The Teaching I Do

Not many people know this, but I spent my first four years of full-time employment, after my first degree, working as a training administrator in the City of London, first for a merchant bank and then for a law firm. (Neither is still in business. I am not taking that personally.) My work involved conducting training needs analyses (research!), commissioning and evaluating training (more research!), and designing and running training courses. I went on a ‘train the trainer’ course to learn to structure and present a course; I remember it was held in a room at The Guardian newspaper office, which was in Farringdon Road at the time. And then I put my learning into practice, over and over again.

After a while, when I had paid off my post-university overdraft and done enough voluntary work to gain experience, I left the City and became a residential social worker. I didn’t think I would use my training skills again. Fast forward a dozen or so years to 2003 by which time I am a researcher with an MSc in Social Research Methods and a PhD underway, and a client asks if I can train her staff in evaluation research. I say ‘yes’ and the whole thing snowballs from there.

Now I teach short courses in research methods and ethics worldwide, mostly to postgraduate researchers and early career staff at universities, as well as open courses via organisations such as the National Centre for Research Methods and Methods@Manchester. Of course, this has all been online for the last couple of years, and some was online long before that, but I now have in-person bookings for 2022–23 which I very much hope can go ahead. My most popular courses are on creative research methods (1–4 days), creative and productive academic writing (1–4 days), radical research ethics (1 day), and documents as data (1 day). Each of these courses is highly interactive, with short presentations, discussions, practical exercises and lots of time for questions. I also offer bespoke training for clients who want specific courses for their students and/or staff.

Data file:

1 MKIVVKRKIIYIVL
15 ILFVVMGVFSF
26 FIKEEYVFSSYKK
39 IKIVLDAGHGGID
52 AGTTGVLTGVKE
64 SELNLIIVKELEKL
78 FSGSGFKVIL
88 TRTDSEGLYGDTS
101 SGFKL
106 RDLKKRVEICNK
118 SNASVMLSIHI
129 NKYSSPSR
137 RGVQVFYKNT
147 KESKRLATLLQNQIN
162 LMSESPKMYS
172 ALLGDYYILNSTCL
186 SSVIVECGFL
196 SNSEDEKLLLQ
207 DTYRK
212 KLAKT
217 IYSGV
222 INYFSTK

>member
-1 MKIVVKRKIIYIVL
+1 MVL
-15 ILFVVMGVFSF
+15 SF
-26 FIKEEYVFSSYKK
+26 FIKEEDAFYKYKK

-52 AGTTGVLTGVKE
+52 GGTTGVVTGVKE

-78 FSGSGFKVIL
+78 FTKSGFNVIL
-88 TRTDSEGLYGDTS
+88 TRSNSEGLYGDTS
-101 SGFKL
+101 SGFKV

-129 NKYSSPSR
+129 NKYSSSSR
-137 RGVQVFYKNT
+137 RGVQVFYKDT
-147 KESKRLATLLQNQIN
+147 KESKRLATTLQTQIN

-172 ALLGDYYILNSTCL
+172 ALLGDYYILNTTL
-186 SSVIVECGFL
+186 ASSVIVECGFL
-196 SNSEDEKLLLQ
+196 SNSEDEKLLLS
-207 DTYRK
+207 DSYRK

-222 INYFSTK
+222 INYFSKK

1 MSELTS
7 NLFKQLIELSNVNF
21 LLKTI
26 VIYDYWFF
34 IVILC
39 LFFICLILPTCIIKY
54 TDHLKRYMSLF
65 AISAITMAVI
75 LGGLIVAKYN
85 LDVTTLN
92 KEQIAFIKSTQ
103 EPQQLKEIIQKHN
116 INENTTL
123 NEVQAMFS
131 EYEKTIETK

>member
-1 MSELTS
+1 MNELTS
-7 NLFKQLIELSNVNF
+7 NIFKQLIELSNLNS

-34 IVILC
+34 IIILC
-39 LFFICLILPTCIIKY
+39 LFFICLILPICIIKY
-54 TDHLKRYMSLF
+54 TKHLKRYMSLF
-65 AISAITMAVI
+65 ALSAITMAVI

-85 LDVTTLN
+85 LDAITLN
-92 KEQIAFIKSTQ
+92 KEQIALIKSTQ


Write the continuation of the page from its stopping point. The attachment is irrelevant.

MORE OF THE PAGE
I enjoy this kind of teaching very much, but I can’t do it all the time because it is quite demanding, and I also like doing research and keynote speeches and writing books. So I have taken the decision to restrict my teaching to 40 days per year. One-fifth of these days are taken up by the Methods@Manchester summer school, where I teach two four-day courses, one on creative and productive academic writing and – this year for the first time – one on qualitative research for quantitative researchers. Most of the rest are taken up by universities that book me each year for a regular day or two. This academic year is almost fully booked, and the next academic year is booking up fast.

One of the things I love most about teaching is, paradoxically, how much I learn from my students. This year alone I have learned to use the term ‘geopolitical North/South’ rather than ‘global North/South’, and about Effin Birds (content warning: many many swears) which provided an excellent birthday present for a good friend with a robust sense of humour. Students bring all sorts of useful knowledge to my courses and share it for everyone’s benefit. They give me lovely compliments about my teaching (and from time to time some helpful constructive criticism) but they forget to notice or mention how much they themselves contribute to the course, and how very valuable that is.

I think I am so lucky to be able to teach in this way. I hope I will be able to travel for work again soon – in January 2020 I was planning teaching trips to South Africa and Aus/NZ – but I know just how lucky I am to have been able to continue with this most rewarding part of my work throughout the pandemic. If you have been on one of my courses, remember: everyone is creative!

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